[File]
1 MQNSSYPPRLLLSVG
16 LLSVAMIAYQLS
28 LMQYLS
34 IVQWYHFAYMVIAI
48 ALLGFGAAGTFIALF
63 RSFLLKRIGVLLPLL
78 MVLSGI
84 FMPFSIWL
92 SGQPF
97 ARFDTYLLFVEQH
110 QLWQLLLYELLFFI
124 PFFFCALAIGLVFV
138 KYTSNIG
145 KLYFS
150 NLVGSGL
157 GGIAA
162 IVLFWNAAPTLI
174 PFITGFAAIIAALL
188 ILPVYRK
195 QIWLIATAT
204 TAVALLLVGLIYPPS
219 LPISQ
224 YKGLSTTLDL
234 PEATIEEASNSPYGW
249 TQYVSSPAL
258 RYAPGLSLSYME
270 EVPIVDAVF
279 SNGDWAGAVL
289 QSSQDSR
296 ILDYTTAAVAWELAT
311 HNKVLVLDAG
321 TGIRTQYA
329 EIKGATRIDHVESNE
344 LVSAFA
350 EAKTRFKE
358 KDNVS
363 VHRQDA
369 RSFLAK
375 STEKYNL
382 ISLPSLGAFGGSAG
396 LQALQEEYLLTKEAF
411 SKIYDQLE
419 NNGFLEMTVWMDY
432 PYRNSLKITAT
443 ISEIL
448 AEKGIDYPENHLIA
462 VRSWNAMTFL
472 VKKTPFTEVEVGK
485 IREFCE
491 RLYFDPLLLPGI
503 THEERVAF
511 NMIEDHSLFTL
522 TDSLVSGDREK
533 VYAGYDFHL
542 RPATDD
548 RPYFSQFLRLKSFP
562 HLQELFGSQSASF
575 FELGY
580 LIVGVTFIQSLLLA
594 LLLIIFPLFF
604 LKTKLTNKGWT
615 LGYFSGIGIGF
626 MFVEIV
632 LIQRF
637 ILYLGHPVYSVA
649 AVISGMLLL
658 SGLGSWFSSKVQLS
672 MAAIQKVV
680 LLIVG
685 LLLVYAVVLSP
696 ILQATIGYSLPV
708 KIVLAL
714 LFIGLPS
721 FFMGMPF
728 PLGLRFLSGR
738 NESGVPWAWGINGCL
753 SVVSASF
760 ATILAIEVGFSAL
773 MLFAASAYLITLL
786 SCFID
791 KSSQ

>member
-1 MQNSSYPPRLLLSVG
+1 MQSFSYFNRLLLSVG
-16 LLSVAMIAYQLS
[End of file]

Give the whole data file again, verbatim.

1 MQNSSYPPRLLLSVG
16 LLSVAMIAYQLS
28 LMQYLS
34 IVQWYHFAYMVIAI
48 ALLGFGAAGTFIALF
63 RSFLLKRIGVLLPLL
78 MVLSGI
84 FMPFSIWL
92 SGQPF
97 ARFDTYLLFVEQH
110 QLWQLLLYELLFFI
124 PFFFCALAIGLVFV
138 KYTSNIG
145 KLYFS
150 NLVGSGL
157 GGIAA
162 IVLFWNAAPTLI
174 PFITGFAAIIAALL
188 ILPVYRK
195 QIWLIATAT
204 TAVALLLVGLIYPPS
219 LPISQ
224 YKGLSTTLDL
234 PEATIEEASNSPYGW
249 TQYVSSPAL
258 RYAPGLSLSYME
270 EVPIVDAVF
279 SNGDWAGAVL
289 QSSQDSR
296 ILDYTTAAVAWELAT
311 HNKVLVLDAG
321 TGIRTQYA
329 EIKGATRIDHVESNE
344 LVSAFA
350 EAKTRFKE
358 KDNVS
363 VHRQDA
369 RSFLAK
375 STEKYNL
382 ISLPSLGAFGGSAG
396 LQALQEEYLLTKEAF
411 SKIYDQLE
419 NNGFLEMTVWMDY
432 PYRNSLKITAT
443 ISEIL
448 AEKGIDYPENHLIA
462 VRSWNAMTFL
472 VKKTPFTEVEVGK
485 IREFCE
491 RLYFDPLLLPGI
503 THEERVAF
511 NMIEDHSLFTL
522 TDSLVSGDREK
533 VYAGYDFHL
542 RPATDD
548 RPYFSQFLRLKSFP
562 HLQELFGSQSASF
575 FELGY
580 LIVGVTFIQSLLLA
594 LLLIIFPLFF
604 LKTKLTNKGWT
615 LGYFSGIGIGF
626 MFVEIV
632 LIQRF
637 ILYLGHPVYSVA
649 AVISGMLLL
658 SGLGSWFSSKVQLS
672 MAAIQKVV
680 LLIVG
685 LLLVYAVVLSP
696 ILQATIGYSLPV
708 KIVLAL
714 LFIGLPS
721 FFMGMPF
728 PLGLRFLSGR
738 NESGVPWAWGINGCL
753 SVVSASF
760 ATILAIEVGFSAL
773 MLFAASAYLITLL
786 SCFID
791 KSSQ

>member
-1 MQNSSYPPRLLLSVG
+1 MQSFSYFNRLLLSVG
-16 LLSVAMIAYQLS